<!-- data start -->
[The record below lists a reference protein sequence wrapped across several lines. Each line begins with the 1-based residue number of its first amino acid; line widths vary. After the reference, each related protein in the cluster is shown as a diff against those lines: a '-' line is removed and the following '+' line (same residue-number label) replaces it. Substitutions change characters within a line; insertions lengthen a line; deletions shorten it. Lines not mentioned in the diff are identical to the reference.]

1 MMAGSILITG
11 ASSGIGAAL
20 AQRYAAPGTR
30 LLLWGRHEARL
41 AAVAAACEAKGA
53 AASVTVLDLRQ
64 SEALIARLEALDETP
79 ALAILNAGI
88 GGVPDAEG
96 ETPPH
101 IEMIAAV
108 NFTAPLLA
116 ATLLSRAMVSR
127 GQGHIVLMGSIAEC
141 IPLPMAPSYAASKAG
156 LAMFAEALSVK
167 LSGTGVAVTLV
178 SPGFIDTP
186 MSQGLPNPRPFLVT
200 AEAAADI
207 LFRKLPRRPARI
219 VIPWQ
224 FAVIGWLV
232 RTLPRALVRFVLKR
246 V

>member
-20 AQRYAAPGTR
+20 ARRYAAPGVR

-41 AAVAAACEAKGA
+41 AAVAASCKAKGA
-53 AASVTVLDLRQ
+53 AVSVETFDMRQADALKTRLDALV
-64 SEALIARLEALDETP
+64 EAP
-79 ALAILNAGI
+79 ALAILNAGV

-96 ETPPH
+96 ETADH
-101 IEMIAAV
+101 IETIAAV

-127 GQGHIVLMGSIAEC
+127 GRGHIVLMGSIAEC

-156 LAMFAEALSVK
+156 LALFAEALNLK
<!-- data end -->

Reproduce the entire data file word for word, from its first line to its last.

[The record below lists a reference protein sequence wrapped across several lines. Each line begins with the 1-based residue number of its first amino acid; line widths vary. After the reference, each related protein in the cluster is shown as a diff against those lines: a '-' line is removed and the following '+' line (same residue-number label) replaces it. Substitutions change characters within a line; insertions lengthen a line; deletions shorten it. Lines not mentioned in the diff are identical to the reference.]

1 MMAGSILITG
11 ASSGIGAAL
20 AQRYAAPGTR
30 LLLWGRHEARL
41 AAVAAACEAKGA
53 AASVTVLDLRQ
64 SEALIARLEALDETP
79 ALAILNAGI
88 GGVPDAEG
96 ETPPH
101 IEMIAAV
108 NFTAPLLA
116 ATLLSRAMVSR
127 GQGHIVLMGSIAEC
141 IPLPMAPSYAASKAG
156 LAMFAEALSVK
167 LSGTGVAVTLV
178 SPGFIDTP
186 MSQGLPNPRPFLVT
200 AEAAADI
207 LFRKLPRRPARI
219 VIPWQ
224 FAVIGWLV
232 RTLPRALVRFVLKR
246 V

>member
-20 AQRYAAPGTR
+20 ARRYAAPGVR

-41 AAVAAACEAKGA
+41 AAVAASCKAKGA
-53 AASVTVLDLRQ
+53 AVSVETFDMRQADALKTRLDALV
-64 SEALIARLEALDETP
+64 EAP
-79 ALAILNAGI
+79 ALAILNAGV

-96 ETPPH
+96 ETADH
-101 IEMIAAV
+101 IETIAAV

-127 GQGHIVLMGSIAEC
+127 GRGHIVLMGSIAEC

-156 LAMFAEALSVK
+156 LALFAEALNLK